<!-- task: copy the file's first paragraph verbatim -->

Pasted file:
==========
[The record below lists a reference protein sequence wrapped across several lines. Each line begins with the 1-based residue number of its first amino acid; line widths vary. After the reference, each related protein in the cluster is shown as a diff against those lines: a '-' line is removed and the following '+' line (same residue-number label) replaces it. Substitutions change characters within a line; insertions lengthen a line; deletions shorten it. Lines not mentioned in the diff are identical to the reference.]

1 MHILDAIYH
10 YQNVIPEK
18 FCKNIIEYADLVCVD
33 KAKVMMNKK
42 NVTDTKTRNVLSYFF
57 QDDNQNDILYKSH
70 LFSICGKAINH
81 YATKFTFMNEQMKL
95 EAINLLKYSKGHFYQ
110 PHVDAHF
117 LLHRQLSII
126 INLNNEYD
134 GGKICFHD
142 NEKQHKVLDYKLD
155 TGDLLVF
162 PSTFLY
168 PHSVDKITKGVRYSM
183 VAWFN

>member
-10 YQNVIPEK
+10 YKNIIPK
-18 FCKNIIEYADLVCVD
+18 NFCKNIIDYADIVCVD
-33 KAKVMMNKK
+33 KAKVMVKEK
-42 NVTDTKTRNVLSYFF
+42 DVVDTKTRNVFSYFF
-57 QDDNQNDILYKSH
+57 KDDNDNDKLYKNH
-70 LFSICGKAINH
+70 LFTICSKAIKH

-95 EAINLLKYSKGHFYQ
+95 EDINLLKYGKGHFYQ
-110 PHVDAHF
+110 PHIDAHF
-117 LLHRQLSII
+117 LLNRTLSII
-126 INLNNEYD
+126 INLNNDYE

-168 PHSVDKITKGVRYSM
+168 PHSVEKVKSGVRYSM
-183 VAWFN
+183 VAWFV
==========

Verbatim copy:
[The record below lists a reference protein sequence wrapped across several lines. Each line begins with the 1-based residue number of its first amino acid; line widths vary. After the reference, each related protein in the cluster is shown as a diff against those lines: a '-' line is removed and the following '+' line (same residue-number label) replaces it. Substitutions change characters within a line; insertions lengthen a line; deletions shorten it. Lines not mentioned in the diff are identical to the reference.]